Spend time with your children
I watched, as many of you also did, in fright Monday as Delta State University was placed on lockdown with an apparent shooter on campus. I have relatives working at Delta State, and all I could do was think about them and the anguish they must be experiencing. Many parents from Oxford whose children attend Delta State and others with relatives there were dealing with the same anxiety and frustration.
As the scene on television progressed, students were being escorted out of buildings, with their hands in the air, walking to safety. This scene was eerily similar to what happened recently at Mississippi State University. Instead of these students being in classrooms learning, they were in lockdown fearing for their lives.
With social media as active as it is today, communication is so much easier and parents could more than likely get in touch with their children to make sure they were safe. Growing up, my generation had no cellphones, video games or the basic gadgets that kids have at their disposal today. We played outside until dark and made up our own games to keep ourselves amused during the summer months. Only when Mom finally yelled that supper was ready would we ever go inside.
Parents worry about their children nonstop. I visit with my mom every night, and her last words to me as I’m going out the door are that she loves me and for me to be careful. At 55 years of age, some things never change and, as I get older, I understand how a parent always fears for the worst. No parent ever wants to get a late-night call that something has happened.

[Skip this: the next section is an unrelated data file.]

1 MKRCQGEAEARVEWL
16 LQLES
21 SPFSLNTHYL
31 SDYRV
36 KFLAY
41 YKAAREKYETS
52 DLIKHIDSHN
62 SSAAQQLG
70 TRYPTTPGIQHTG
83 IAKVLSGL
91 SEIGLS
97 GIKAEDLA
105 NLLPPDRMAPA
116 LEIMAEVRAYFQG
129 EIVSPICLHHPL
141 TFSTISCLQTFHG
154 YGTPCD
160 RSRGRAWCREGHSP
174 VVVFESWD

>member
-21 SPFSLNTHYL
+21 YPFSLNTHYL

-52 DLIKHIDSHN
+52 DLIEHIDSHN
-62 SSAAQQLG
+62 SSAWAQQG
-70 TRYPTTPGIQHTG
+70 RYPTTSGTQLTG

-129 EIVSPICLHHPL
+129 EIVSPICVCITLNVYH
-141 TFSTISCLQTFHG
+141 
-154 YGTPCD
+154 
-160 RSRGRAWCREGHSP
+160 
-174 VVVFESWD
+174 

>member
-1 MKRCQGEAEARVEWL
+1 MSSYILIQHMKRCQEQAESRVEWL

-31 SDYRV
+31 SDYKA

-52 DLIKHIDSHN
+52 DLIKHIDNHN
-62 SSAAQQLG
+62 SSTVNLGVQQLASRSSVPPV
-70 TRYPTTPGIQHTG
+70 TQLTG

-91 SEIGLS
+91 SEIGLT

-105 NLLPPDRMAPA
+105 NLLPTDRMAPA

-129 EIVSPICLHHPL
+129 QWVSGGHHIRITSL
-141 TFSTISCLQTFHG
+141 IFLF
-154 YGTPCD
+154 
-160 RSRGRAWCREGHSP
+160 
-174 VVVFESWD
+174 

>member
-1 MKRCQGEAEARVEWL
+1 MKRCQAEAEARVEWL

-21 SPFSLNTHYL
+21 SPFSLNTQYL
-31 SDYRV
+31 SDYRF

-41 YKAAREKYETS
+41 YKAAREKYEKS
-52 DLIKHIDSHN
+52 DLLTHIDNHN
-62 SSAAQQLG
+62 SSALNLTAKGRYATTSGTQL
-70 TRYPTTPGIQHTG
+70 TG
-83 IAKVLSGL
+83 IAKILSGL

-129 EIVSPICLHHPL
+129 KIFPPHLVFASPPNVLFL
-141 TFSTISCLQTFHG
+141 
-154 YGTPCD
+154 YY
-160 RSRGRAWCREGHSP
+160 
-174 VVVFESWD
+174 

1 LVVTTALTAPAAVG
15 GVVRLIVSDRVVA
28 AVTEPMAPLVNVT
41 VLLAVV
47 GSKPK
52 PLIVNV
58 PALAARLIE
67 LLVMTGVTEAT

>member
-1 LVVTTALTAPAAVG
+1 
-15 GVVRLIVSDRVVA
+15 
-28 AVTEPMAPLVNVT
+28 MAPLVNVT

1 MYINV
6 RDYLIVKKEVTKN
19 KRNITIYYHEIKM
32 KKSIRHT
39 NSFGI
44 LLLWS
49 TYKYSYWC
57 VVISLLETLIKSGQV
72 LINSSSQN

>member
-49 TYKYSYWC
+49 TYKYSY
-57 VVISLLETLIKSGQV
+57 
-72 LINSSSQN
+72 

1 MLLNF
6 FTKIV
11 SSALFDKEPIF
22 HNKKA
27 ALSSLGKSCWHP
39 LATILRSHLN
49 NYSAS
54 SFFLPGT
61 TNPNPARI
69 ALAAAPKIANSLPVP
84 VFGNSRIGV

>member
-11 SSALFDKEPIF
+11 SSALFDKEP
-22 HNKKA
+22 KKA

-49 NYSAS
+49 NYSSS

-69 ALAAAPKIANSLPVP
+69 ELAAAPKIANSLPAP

A statistic from a survey of Bereaved Parents conducted by NFO Research is something no parent wants to hear: 19 percent of Americans will lose a child. This includes deaths from miscarriage and the death of an adult child. Twenty-two percent of Americans will deal with the loss of a sibling during their lifetime. This means each year more than 100,000 parents will deal with the loss of a child.
Having watched my parents lose a son, I can tell you my parents have never gotten over that heartache. They remain strong in their faith, even though I know they questioned why this happened. The pain I felt losing a brother paled in comparison to what they were feeling. Somehow though, life moved on for my family after losing Dan.
Even today, my parents at 83 and 84 years old never stop thinking about Dan. Their faith lets them know they will be reunited again with him one day.
I see so many parents today talk about how they have no time for themselves and their kids are on the go, playing so many different sports or being involved in other extracurricular activities. Having older children, I can tell you how fast those days of early childhood fly by. Before you realize it, your children are grown.
Enjoy every moment you can with your children and create those memories that will last a lifetime. Our children are our lives.
Tim Phillips is the publisher of the Oxford EAGLE. Contact him at email@example.com.